The Conferences on Gender Violence and Health has been dedicated to the role of the media in dealing with this global problem with speakers from four continents.
This is already the third time that we at Medicus Mundi Mediterrània have organised Conferences on Gender Violence and Health. The third edition has been dedicated to the role of the media in dealing with this global problem. We have had speakers from four continents, from Catalonia, Bosnia-Herzegovina, Mozambique and Ecuador, as well as the collaboration of the Catalan Agency for Development Cooperation, the Barcelona City Council and the Institut Català de la Dona.
After six hours of presentations and Q&A sessions, we have reached the following conclusions, as stated by Iván Zahínos, International Relations Coordinator of Medicus Mundi Mediterrània, in the closing ceremony:
The first is the total relevance of the topic. We started working on the role of the media after our collaboration with the Association of Journalists of Bosnia-Herzegovina. These days of meetings have cemented our view of how much the media influence the public's perception of sexist violence, to the point that they can contribute to its eradication or its perpetuation. We have focused mainly on the press and television, but we have also talked about the role of advertising in spreading stereotypes and normalising inequality and violence, as well as of violence exerted in the digital environment.
The second conclusion is the need for political will to limit harmful information that generates more inequality and more violence. This means regulation, and we have seen that, in this sense, some countries are more advanced and others, such as those in Africa, are less so. This political will is built on the networking of civil society organisations to lobby governments.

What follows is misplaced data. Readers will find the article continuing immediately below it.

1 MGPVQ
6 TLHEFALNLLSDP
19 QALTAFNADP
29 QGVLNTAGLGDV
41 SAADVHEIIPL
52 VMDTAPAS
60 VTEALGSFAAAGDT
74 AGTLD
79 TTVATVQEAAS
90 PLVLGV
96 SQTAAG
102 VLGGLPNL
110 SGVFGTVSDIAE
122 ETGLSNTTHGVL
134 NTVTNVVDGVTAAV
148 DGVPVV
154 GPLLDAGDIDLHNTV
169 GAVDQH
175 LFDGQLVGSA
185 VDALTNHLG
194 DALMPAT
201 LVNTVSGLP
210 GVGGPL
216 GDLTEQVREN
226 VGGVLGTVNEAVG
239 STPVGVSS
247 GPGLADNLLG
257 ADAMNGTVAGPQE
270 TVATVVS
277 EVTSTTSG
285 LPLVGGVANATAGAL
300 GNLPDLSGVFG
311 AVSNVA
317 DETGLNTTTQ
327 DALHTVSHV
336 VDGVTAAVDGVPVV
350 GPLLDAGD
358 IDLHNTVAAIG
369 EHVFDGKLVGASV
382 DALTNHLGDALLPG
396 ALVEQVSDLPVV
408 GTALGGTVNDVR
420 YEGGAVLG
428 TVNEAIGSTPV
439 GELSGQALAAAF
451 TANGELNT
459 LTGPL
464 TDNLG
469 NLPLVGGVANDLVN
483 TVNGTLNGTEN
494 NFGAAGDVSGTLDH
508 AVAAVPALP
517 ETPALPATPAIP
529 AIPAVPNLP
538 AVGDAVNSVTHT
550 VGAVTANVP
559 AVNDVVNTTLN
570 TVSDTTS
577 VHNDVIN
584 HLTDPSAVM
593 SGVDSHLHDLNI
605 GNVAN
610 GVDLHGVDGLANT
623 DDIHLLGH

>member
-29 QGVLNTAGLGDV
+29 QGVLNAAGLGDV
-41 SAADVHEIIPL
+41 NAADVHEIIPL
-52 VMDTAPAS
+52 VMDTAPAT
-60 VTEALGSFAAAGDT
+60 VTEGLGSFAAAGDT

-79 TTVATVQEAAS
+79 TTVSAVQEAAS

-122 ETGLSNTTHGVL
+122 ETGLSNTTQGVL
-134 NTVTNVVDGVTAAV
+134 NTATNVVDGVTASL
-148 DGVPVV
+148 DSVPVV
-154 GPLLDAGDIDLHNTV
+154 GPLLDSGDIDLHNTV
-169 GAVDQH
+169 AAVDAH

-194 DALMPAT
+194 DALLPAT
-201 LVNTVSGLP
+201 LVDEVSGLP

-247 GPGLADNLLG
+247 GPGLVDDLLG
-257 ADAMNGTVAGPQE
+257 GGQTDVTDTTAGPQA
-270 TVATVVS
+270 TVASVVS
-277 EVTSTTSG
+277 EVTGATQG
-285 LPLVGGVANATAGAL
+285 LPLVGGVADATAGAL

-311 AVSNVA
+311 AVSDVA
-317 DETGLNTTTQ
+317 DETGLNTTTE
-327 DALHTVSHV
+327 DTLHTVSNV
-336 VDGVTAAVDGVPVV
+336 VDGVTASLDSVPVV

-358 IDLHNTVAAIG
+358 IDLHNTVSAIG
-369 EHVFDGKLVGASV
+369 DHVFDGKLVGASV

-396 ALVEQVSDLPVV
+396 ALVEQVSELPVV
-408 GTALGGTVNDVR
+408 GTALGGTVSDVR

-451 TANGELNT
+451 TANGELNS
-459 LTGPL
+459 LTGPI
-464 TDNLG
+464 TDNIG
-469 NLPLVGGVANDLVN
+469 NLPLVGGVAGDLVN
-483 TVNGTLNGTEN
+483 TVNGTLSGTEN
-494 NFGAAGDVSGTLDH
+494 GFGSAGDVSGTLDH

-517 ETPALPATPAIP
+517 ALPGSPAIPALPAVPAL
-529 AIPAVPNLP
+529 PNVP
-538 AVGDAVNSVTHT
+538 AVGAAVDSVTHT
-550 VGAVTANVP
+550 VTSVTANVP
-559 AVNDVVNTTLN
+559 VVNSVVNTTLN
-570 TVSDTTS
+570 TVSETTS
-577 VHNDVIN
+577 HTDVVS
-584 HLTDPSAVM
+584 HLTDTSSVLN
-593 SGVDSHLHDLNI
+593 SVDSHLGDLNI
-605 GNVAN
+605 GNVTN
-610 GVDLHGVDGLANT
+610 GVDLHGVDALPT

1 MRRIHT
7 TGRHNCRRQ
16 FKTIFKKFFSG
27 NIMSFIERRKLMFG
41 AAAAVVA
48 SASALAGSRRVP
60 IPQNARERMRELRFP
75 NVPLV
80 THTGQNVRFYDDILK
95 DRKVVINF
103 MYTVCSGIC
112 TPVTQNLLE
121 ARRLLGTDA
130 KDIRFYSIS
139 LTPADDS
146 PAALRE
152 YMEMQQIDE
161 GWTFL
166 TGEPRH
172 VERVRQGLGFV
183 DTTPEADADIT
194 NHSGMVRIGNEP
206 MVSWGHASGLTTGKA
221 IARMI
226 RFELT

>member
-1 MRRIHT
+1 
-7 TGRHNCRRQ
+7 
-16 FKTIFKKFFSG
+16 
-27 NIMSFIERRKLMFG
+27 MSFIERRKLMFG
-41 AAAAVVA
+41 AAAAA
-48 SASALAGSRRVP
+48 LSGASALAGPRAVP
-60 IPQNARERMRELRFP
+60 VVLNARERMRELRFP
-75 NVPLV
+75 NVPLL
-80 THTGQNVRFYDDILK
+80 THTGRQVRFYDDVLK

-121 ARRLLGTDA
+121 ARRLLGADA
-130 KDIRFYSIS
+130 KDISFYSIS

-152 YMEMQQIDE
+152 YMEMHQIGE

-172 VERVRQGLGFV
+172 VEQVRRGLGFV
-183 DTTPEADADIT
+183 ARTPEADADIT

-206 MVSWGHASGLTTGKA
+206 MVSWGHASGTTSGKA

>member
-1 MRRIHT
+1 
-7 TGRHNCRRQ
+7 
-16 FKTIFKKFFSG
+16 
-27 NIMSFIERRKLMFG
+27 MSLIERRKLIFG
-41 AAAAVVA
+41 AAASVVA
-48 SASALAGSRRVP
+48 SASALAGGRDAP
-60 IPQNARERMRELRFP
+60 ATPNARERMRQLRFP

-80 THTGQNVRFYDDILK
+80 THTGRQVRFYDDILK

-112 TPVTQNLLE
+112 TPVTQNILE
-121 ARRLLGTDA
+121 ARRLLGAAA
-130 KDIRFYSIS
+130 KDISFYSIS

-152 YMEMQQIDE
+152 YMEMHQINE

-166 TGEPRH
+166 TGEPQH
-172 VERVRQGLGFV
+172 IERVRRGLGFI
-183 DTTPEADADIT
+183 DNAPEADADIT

The third is that, although the problem exists in every country in the world, the disparity in the treatment of information is evident. In African countries there is still very little presence of women in the media, which affects the vision of women that is offered; in other countries that presence is larger, but much work still needs to be done to build a collective imagination based on equality.
The fourth conclusion is the ease with which violence and inequality creep into all the areas in which we operate. Violence has quickly infiltrated social networks, affecting especially the younger population and thus becoming a future problem: it’s clear that what we sow today is what we will reap tomorrow. That’s why ethics is so important in the media and in any social network party, be they companies or individuals.
The fifth is that we consider it a good decision to have heard voices that come not only from the cooperation sector or the world of academia, but also from important media (such as Ima Sanchís from La Vanguardia or Gemma Ruíz from TV3), or even from the worlds of film and theatre (the actress Alicia Reyero) and the arts (the poet Ainara García or the guitarist Stephen Marchionda). These voices help the message reach the public much better, and this is a lesson we have learned for other conferences and other activities.
At the close of the conferences we did not fail to give thanks for their courage to the communication professionals who nowadays take a stand for equality and who, like our guest Borka Rudic, Secretary General of the Association of Journalists of Bosnia-Herzegovina, suffer harassment by people in favour of keeping everything as it is.